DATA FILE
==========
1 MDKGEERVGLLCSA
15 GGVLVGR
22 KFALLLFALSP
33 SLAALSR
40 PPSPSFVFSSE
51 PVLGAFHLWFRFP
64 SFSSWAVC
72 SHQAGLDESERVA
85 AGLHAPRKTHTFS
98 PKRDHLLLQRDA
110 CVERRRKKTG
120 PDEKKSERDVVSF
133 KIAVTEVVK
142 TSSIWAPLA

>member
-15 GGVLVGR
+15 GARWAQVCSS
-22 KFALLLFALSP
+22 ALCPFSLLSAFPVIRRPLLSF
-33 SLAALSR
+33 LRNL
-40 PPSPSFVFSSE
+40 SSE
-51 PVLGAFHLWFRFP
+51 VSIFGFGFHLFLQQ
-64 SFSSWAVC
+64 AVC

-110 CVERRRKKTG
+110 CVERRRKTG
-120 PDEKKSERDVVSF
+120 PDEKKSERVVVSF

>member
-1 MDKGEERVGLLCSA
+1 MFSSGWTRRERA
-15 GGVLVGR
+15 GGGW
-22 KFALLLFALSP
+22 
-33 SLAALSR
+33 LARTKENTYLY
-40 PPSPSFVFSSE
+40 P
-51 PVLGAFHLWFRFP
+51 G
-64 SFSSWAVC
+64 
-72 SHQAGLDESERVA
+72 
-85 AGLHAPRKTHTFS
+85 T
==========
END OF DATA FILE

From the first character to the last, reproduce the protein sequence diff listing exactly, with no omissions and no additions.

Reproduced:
1 MDKGEERVGLLCSA
15 GGVLVGR
22 KFALLLFALSP
33 SLAALSR
40 PPSPSFVFSSE
51 PVLGAFHLWFRFP
64 SFSSWAVC
72 SHQAGLDESERVA
85 AGLHAPRKTHTFS
98 PKRDHLLLQRDA
110 CVERRRKKTG
120 PDEKKSERDVVSF
133 KIAVTEVVK
142 TSSIWAPLA

>member
-15 GGVLVGR
+15 GARWAQVCSS
-22 KFALLLFALSP
+22 ALCPFSLLSAFPVIRRPLLSF
-33 SLAALSR
+33 LRNL
-40 PPSPSFVFSSE
+40 SSE
-51 PVLGAFHLWFRFP
+51 VSIFGFGFHLFLQQ
-64 SFSSWAVC
+64 AVC

-110 CVERRRKKTG
+110 CVERRRKTG
-120 PDEKKSERDVVSF
+120 PDEKKSERVVVSF

>member
-1 MDKGEERVGLLCSA
+1 MFSSGWTRRERA
-15 GGVLVGR
+15 GGGW
-22 KFALLLFALSP
+22 
-33 SLAALSR
+33 LARTKENTYLY
-40 PPSPSFVFSSE
+40 P
-51 PVLGAFHLWFRFP
+51 G
-64 SFSSWAVC
+64 
-72 SHQAGLDESERVA
+72 
-85 AGLHAPRKTHTFS
+85 T